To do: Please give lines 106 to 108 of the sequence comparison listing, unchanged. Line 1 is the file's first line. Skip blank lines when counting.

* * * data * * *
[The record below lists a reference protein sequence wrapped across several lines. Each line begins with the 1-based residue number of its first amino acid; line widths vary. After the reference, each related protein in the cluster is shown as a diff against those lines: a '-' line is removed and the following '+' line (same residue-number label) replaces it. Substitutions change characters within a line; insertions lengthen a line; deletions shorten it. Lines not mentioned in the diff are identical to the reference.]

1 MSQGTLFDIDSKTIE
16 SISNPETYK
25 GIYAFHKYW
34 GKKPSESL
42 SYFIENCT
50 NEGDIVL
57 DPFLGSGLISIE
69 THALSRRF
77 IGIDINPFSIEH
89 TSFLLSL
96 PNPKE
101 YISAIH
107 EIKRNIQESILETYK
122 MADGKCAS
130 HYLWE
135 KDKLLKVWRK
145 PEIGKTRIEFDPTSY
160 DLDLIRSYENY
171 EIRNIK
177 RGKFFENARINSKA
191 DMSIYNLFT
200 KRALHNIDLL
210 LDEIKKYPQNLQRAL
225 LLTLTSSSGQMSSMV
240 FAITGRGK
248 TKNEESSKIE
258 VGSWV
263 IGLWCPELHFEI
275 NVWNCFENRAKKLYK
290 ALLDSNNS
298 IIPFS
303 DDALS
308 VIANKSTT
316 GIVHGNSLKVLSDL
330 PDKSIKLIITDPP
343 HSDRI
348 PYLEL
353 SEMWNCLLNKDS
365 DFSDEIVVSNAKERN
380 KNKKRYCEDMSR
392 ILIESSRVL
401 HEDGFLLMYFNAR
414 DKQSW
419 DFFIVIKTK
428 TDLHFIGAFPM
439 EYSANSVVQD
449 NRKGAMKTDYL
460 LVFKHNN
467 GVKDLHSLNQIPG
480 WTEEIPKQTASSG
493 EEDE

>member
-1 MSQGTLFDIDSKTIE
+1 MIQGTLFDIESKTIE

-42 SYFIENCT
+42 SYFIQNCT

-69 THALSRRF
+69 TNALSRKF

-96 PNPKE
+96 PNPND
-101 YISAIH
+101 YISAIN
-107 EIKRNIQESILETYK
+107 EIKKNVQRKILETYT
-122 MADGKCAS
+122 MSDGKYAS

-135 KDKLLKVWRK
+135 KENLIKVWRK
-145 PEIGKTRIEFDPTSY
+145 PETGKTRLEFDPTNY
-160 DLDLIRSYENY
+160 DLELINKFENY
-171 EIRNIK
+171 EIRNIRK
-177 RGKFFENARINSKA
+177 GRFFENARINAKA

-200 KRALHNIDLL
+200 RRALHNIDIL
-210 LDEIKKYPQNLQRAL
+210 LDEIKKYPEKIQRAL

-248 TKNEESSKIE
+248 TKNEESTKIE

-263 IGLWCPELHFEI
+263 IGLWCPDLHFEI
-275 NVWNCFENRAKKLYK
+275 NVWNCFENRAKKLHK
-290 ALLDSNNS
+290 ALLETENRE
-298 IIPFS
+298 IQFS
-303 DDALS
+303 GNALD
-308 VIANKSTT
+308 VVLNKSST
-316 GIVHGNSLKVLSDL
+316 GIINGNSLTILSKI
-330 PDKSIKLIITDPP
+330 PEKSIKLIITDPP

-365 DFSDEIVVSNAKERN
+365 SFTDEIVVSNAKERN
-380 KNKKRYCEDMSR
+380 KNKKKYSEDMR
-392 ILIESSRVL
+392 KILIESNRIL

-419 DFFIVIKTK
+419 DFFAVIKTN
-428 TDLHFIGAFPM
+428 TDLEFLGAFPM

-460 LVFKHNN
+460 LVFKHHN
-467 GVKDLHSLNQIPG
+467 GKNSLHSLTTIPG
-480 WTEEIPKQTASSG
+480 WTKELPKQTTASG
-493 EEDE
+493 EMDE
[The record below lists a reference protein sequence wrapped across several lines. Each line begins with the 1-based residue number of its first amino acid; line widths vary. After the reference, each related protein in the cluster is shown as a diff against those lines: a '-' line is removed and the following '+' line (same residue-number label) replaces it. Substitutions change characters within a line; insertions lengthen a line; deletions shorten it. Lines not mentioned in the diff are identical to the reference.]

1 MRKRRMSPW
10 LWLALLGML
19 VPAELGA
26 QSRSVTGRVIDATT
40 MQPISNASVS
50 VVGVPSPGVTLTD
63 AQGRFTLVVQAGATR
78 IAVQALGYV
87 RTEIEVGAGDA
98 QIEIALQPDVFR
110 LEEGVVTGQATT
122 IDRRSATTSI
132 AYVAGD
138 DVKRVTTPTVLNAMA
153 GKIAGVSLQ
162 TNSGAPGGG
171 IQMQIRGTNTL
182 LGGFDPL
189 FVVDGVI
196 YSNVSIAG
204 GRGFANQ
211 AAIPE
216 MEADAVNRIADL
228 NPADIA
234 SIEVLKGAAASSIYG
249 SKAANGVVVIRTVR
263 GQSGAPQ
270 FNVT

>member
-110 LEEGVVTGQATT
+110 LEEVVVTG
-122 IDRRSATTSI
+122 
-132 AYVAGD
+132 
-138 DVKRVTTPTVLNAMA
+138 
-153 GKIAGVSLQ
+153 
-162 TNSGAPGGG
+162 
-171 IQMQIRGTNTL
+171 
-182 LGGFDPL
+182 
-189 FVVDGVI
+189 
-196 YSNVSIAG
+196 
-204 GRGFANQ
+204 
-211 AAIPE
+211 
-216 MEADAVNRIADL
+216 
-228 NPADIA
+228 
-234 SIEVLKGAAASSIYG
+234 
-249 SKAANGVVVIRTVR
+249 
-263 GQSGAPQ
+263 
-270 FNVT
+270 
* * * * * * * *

-419 DFFIVIKTK
+419 DFFAVIKTN
-428 TDLHFIGAFPM